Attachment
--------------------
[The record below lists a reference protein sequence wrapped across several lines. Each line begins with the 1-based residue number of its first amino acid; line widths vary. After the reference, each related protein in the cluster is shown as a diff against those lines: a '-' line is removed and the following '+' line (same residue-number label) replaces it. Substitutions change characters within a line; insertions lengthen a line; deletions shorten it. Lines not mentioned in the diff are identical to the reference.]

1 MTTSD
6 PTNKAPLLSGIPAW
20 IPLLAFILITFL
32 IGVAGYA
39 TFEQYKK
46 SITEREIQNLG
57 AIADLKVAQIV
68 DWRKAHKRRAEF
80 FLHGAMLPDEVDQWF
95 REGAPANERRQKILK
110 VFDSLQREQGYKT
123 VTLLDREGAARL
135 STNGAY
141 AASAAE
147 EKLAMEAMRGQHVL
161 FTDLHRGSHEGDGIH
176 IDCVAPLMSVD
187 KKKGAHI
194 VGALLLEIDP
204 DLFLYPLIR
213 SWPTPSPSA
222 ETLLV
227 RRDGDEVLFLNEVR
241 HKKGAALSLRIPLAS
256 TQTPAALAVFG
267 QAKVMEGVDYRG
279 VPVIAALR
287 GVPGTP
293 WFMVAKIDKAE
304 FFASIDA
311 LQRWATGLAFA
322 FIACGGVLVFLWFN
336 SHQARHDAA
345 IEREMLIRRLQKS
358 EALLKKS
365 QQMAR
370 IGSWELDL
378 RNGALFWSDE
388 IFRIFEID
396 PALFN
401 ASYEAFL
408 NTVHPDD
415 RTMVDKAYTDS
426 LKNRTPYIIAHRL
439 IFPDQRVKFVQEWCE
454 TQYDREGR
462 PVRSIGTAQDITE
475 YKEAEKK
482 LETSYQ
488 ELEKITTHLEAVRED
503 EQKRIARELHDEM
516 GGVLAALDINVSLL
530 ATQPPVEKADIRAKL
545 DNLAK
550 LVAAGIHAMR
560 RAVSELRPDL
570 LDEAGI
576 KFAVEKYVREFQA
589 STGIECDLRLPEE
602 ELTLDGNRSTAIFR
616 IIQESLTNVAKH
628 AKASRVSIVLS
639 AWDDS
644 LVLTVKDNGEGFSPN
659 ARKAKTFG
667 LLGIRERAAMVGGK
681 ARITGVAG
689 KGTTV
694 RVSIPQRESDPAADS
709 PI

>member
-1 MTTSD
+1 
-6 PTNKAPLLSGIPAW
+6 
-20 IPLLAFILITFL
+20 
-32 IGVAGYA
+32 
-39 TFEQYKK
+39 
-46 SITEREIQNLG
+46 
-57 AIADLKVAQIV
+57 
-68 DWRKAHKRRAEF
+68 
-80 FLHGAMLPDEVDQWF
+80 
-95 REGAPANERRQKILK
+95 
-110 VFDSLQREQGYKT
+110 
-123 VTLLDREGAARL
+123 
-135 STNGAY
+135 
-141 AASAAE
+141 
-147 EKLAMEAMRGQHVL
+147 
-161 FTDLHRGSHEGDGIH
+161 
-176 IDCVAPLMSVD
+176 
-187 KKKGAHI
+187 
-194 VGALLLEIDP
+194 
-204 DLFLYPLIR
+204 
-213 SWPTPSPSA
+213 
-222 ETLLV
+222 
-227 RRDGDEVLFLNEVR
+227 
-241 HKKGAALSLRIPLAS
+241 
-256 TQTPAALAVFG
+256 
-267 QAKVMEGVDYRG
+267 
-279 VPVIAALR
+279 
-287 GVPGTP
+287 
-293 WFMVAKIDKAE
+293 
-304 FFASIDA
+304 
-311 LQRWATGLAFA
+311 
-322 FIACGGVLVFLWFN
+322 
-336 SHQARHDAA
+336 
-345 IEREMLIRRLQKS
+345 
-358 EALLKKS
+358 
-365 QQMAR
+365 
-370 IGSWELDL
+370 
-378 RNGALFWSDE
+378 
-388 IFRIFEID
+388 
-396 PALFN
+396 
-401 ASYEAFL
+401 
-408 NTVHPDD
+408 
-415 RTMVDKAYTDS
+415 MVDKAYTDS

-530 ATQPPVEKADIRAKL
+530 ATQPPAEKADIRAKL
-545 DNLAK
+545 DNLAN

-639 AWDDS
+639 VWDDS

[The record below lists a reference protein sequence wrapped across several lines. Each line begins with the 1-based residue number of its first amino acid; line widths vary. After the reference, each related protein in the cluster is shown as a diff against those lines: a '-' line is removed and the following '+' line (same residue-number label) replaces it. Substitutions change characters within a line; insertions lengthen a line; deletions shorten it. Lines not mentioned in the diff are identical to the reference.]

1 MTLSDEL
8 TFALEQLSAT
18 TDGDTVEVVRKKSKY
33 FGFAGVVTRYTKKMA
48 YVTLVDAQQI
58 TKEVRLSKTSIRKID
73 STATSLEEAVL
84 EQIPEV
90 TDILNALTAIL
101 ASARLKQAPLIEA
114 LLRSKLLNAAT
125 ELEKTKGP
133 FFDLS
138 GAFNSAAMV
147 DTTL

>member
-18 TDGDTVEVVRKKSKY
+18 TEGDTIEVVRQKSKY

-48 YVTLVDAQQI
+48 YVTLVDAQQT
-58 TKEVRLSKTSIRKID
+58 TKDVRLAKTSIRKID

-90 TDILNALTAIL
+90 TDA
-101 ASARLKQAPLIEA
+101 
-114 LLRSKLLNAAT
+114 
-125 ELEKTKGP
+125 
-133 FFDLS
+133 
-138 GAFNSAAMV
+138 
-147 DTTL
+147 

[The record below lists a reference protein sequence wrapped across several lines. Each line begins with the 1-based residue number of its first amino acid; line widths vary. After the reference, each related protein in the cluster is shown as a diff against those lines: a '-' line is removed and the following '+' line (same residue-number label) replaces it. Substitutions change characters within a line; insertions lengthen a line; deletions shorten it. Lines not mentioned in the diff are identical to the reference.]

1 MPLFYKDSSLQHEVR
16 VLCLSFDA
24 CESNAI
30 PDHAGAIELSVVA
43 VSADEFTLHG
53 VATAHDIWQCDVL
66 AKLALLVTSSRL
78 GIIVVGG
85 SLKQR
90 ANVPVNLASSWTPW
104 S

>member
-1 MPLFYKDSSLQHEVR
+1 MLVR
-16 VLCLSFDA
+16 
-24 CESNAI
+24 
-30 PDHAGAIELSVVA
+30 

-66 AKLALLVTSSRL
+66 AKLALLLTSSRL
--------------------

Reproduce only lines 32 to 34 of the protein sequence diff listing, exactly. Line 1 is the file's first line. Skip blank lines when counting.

311 LQRWATGLAFA
322 FIACGGVLVFLWFN
336 SHQARHDAA